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Beyond genetics: focusing on maternal environment for congenital heart disease prevention
  1. Vidu Garg,
  2. Madhumita Basu
  1. Center for Cardiovascular and Pulmonary Research, Nationwide Children's Hospital, Columbus, Ohio, USA
  1. Correspondence to: Dr Vidu Garg, Center for Cardiovascular and Pulmonary Research, Nationwide Children's Hospital, 700 Children's Drive, Room WB4221, Columbus, OH 43205, USA; vidu.garg{at}nationwidechildrens.org

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Congenital heart disease (CHD) is the most common birth defect, accounting for about one-quarter of birth defects resulting in mortality.1 Aetiology for the majority of CHD remains unknown, but is thought to be multifactorial with genetic and environmental (non-genetic) contributors. Advances in molecular biology and genetic technologies have aided identification of genetic contributors for CHD. Increasing numbers of genomic abnormalities have been discovered in individuals with CHD using next-generation sequencing and array-based methodologies.2 While great strides have been made, genetic aetiologies are identified in only a subset of CHD.2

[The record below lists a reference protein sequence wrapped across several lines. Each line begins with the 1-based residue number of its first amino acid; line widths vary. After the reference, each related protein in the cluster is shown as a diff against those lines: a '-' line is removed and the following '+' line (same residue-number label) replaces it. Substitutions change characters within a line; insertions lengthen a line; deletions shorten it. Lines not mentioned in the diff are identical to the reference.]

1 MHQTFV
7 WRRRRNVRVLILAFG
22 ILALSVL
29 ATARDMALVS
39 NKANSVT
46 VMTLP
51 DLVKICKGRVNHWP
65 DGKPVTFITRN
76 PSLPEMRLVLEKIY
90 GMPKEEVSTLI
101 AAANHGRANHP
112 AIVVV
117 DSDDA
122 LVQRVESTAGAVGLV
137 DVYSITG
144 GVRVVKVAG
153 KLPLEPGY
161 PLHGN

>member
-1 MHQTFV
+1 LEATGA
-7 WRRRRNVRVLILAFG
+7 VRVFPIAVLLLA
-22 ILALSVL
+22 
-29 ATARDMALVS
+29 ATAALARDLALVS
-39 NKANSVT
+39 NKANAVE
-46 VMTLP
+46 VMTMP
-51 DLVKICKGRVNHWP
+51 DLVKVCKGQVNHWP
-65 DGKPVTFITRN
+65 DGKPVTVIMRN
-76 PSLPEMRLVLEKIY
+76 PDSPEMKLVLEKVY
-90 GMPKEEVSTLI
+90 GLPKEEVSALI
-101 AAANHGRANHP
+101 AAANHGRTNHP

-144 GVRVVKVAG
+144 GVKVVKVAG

Epidemiological studies have demonstrated …

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